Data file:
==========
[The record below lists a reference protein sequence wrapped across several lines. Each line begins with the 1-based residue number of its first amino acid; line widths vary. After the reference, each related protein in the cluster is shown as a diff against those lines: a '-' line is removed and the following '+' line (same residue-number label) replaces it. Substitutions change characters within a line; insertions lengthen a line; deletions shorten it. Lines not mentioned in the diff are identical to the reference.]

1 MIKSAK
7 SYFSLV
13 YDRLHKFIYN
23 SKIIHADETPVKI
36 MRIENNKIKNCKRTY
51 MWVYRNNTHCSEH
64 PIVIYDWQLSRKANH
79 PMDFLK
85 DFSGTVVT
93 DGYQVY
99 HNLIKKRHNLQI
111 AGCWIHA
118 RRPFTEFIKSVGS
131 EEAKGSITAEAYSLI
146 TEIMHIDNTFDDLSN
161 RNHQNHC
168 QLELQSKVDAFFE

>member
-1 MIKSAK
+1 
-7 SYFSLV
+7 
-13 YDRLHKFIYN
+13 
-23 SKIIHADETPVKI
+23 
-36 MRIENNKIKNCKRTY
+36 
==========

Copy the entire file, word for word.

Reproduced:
[The record below lists a reference protein sequence wrapped across several lines. Each line begins with the 1-based residue number of its first amino acid; line widths vary. After the reference, each related protein in the cluster is shown as a diff against those lines: a '-' line is removed and the following '+' line (same residue-number label) replaces it. Substitutions change characters within a line; insertions lengthen a line; deletions shorten it. Lines not mentioned in the diff are identical to the reference.]

1 MIKSAK
7 SYFSLV
13 YDRLHKFIYN
23 SKIIHADETPVKI
36 MRIENNKIKNCKRTY
51 MWVYRNNTHCSEH
64 PIVIYDWQLSRKANH
79 PMDFLK
85 DFSGTVVT
93 DGYQVY
99 HNLIKKRHNLQI
111 AGCWIHA
118 RRPFTEFIKSVGS
131 EEAKGSITAEAYSLI
146 TEIMHIDNTFDDLSN
161 RNHQNHC
168 QLELQSKVDAFFE

>member
-1 MIKSAK
+1 
-7 SYFSLV
+7 
-13 YDRLHKFIYN
+13 
-23 SKIIHADETPVKI
+23 
-36 MRIENNKIKNCKRTY
+36 